A new documentary explores how trailblazers battled misogyny to put Scottish women’s golf on the map.
Iron Women features golfers including Lochgelly’s Brogan Clark, who joined the Scottish Golf Academy aged 16 and plays competitively for Fife County.
Brogan said: “If you were in front of a group of guys at tee time you’d hear them huffing and saying ‘we’re at the back of these ladies and it’s going to be a five or six hour round’.
“That kind of gave you the satisfaction to go up to the first tee and hit the ball and see their jaw drop.”
Made by independent production firm Purple TV, Iron Women airs on BBC Alba at 9pm on Saturday.
It showcases some of the little-known female pioneers of the sport and highlights how women had to contend with being treated as inferiors.
Professional golfer Karyn Dallas, who coaches at Forfar Golf Club, gives a shocking account of arriving at a club to play a tournament and finding a sign stating: “No dogs or women allowed.”
Meanwhile, Edinburgh-based golfer Dr Fiona Reid remembers a white line on the floor of the golf club where her mum played.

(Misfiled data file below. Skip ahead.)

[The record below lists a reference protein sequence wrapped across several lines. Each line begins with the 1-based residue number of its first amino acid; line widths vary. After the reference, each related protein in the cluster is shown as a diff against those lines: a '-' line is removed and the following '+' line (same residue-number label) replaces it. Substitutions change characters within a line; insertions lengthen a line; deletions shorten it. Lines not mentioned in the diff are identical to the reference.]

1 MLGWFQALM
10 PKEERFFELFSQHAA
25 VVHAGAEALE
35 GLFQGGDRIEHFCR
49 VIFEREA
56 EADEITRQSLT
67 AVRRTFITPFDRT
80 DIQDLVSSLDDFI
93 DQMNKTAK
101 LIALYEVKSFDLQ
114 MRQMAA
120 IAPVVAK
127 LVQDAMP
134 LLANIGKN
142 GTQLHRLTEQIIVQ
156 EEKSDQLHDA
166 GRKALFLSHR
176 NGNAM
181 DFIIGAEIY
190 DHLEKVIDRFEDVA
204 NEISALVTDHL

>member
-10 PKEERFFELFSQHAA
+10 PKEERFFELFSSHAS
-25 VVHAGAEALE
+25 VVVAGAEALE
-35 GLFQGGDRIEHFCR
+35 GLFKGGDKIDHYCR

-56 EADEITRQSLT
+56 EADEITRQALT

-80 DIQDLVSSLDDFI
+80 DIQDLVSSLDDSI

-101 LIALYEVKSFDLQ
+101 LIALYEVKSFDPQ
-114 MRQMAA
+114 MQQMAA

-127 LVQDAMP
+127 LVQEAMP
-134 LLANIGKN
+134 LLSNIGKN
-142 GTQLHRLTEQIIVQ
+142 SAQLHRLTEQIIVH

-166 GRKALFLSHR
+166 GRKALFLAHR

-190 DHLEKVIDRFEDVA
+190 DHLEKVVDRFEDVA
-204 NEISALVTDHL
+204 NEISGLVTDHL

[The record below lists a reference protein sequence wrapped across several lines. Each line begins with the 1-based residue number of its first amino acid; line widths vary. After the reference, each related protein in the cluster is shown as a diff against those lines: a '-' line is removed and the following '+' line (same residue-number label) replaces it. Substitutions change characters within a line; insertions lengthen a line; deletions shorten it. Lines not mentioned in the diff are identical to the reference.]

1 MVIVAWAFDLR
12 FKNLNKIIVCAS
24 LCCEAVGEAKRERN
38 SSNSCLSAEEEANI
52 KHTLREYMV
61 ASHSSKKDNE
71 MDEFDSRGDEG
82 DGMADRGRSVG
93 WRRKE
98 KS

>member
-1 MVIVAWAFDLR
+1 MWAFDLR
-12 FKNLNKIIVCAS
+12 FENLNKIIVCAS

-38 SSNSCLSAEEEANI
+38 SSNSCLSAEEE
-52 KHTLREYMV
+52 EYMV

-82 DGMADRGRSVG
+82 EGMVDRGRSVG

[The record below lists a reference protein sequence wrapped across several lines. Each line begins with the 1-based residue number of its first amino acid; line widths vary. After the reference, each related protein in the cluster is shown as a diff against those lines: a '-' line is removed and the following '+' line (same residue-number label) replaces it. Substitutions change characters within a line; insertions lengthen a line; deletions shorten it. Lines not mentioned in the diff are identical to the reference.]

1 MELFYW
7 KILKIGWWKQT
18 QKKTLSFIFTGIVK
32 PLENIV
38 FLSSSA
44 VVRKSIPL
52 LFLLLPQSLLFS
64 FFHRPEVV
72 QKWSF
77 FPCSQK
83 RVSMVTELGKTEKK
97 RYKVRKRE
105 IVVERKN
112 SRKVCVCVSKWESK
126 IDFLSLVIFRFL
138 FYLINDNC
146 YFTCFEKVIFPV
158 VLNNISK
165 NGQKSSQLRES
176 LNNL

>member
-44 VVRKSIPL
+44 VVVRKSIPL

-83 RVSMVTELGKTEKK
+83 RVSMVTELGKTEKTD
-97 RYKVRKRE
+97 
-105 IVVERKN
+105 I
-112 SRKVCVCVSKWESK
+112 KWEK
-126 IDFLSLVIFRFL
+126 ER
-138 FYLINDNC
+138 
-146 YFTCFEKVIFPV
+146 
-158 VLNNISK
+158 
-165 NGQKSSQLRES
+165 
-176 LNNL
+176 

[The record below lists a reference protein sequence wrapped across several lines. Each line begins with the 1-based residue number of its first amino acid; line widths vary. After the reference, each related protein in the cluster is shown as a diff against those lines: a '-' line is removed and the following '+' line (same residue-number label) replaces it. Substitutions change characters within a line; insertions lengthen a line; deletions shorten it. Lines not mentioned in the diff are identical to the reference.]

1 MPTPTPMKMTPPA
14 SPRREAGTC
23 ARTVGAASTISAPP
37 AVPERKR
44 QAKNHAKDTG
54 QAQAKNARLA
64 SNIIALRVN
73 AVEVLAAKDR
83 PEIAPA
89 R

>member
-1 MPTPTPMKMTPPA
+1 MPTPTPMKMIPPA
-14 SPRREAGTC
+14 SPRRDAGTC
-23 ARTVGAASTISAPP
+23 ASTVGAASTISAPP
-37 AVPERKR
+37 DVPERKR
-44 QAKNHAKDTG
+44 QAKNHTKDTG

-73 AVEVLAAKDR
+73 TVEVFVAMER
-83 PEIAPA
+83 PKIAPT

“Only the men could go over that line,” she said.
“There’s a place that the men can go and a place that the women can go.”
The story begins in 18th century Musselburgh, with recorded evidence of fishwives playing golf and competing for the prize of a creel and silk handkerchiefs.
The game gathered momentum among the Victorian ladies of St Andrews from 1863, albeit under the watchful gaze of husbands and fathers who controlled the spaces women frequented, and how they used them.
Gillian Kirkwood, a R&A qualified referee who has overseen major tournaments, remembers being prohibited from walking past the window of the men’s lounge at a golf club.
She said: “You weren’t allowed to walk past the golf club window, you had to walk on a path that was quite far away from the window so that the men didn’t see you and you can’t look in at the window to see the men having their drinks and cigars.
“Some golf clubs really had to be dragged into the 21st century.”
Thanks to the determination of people like Issette Pearson and Agnes Grainger, the Ladies Golf Union and Scottish Ladies Golf Association were formed in 1893 and 1904 respectively.
Writer, producer and director Margot McCuaig said: “Women’s golf in Scotland has a long and prestigious history. Despite barriers, both in terms of attitude and physical structures, pioneers have continued to lead the way.
“Consequently, sporting celebrities have emerged as role models, on and off the green, ensuring that there has been a fairer way for women.”